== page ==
So Who is Really In Charge? The Relationship Between the Stomach and Brain Explained
We have all heard the saying “two brains are better than one,” but what we picture is two heads thinking. What if you were told that your body actually possesses two brains instead of one? Emotional transference occurs with both the brain and the digestive system. These intricate and multifaceted systems communicate feelings back and forth to one another. Ever felt that “gut-wrenching pain” experience? How about the nervous “butterflies” before a big event or the feeling like your throat is closing up on you, even though there is nothing physically responsible for the sensation; that you are quite literally “choking up with emotion?” That’s because there is a direct, responding relationship between emotional stress and physical distress or their positive equivalents. Is it any wonder that we digest optimally when we are happy?
Every complex cell, structure, organ, and encoding starts off as two cells join together. From there, division and specialization occur and continue until a new, functioning human is created. Our brain (central nervous system) and digestive system (enteric nervous system) are fashioned from the same basic tissue and are connected via the Vagus nerve. Also known as the pneumogastric nerve or the Wanderer, the Vagus nerve is tenth of the twelve paired cranial nerves and supplies parasympathetic motor fibers to all organs except the adrenal gland, from the neck to the transverse part of the colon, although 80 – 90% are sensory nerves that convey information to the brain and vice versa.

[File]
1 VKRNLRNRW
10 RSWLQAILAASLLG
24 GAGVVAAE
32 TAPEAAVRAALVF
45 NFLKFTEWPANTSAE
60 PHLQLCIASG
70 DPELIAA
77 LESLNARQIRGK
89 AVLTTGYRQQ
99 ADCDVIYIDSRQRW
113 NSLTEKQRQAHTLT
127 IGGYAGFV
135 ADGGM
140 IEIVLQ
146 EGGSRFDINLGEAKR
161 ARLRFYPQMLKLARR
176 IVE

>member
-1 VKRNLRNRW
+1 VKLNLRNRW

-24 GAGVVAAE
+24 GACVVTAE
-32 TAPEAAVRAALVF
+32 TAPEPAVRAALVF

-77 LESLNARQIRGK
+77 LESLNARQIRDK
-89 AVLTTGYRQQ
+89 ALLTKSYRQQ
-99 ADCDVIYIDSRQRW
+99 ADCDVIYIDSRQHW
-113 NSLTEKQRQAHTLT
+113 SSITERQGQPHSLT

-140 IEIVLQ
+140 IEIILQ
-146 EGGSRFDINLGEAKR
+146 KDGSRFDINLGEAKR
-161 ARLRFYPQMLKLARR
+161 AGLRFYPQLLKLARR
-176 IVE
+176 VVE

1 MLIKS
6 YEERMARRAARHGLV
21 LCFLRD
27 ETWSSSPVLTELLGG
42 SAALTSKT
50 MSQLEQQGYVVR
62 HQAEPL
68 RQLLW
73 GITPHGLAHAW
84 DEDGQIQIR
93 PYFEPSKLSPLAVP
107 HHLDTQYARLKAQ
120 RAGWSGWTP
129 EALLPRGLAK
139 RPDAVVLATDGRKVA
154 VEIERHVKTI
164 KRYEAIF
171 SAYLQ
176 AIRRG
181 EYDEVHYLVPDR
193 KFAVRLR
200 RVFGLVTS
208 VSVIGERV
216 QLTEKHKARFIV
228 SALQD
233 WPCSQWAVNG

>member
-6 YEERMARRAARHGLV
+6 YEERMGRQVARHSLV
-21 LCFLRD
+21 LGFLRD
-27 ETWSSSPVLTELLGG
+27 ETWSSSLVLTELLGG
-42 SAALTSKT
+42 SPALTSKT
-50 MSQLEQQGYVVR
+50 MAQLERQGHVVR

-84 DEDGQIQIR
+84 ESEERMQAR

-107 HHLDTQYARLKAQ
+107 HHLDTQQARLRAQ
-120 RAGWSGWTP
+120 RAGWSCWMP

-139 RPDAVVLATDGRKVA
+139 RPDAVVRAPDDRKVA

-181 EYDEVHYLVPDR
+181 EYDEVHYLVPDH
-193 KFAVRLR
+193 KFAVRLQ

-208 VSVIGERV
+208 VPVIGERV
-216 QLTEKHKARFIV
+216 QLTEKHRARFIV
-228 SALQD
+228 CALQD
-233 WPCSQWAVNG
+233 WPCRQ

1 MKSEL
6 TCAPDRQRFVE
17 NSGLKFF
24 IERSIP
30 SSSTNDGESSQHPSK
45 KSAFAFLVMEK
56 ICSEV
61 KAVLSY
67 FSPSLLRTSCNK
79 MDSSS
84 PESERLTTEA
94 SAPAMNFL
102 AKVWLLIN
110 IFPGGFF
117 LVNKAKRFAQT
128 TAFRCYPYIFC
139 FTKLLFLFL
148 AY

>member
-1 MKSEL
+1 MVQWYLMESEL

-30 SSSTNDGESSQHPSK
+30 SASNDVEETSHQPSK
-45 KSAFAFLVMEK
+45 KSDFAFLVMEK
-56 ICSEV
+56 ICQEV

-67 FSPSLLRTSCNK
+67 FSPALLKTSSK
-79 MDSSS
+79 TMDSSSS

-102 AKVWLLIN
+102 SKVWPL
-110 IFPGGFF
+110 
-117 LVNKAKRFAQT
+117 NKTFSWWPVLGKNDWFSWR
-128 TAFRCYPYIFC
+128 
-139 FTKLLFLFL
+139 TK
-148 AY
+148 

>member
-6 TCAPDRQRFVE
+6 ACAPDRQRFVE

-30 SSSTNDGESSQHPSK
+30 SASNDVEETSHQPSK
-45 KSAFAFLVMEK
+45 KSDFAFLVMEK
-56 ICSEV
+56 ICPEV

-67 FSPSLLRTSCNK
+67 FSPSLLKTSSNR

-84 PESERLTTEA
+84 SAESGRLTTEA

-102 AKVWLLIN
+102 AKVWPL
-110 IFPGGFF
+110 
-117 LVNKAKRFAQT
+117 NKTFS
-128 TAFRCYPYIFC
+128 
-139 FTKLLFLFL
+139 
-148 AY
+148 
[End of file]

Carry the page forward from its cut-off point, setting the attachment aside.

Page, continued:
From an evolutionary standpoint, it makes sense for the body to have two brains. The Enteric nervous system most likely antedates the Central nervous system and is ancient in evolutionary terms. Newborn animals did not have the experience of living that provides for higher brain function. However, they do require the need to eat and digest food from birth on. As life changed and evolved, animals needed a more complex brain for finding food and ensuring reproduction, and this is where the central nervous system came into effect. The gut brain was too important, or so nature deemed, to have been housed in the cranial capacity with long cords relaying down so the Enteric nervous system preserved its independent status.